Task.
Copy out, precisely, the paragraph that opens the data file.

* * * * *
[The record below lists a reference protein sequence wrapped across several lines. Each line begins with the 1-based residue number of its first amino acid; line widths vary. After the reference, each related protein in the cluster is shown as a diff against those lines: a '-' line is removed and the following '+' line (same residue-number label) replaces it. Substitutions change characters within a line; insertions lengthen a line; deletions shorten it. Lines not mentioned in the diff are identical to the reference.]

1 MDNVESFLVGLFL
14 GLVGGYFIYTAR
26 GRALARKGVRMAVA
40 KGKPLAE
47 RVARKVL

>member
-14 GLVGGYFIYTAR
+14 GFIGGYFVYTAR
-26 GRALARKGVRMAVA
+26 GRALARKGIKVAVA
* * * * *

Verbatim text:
[The record below lists a reference protein sequence wrapped across several lines. Each line begins with the 1-based residue number of its first amino acid; line widths vary. After the reference, each related protein in the cluster is shown as a diff against those lines: a '-' line is removed and the following '+' line (same residue-number label) replaces it. Substitutions change characters within a line; insertions lengthen a line; deletions shorten it. Lines not mentioned in the diff are identical to the reference.]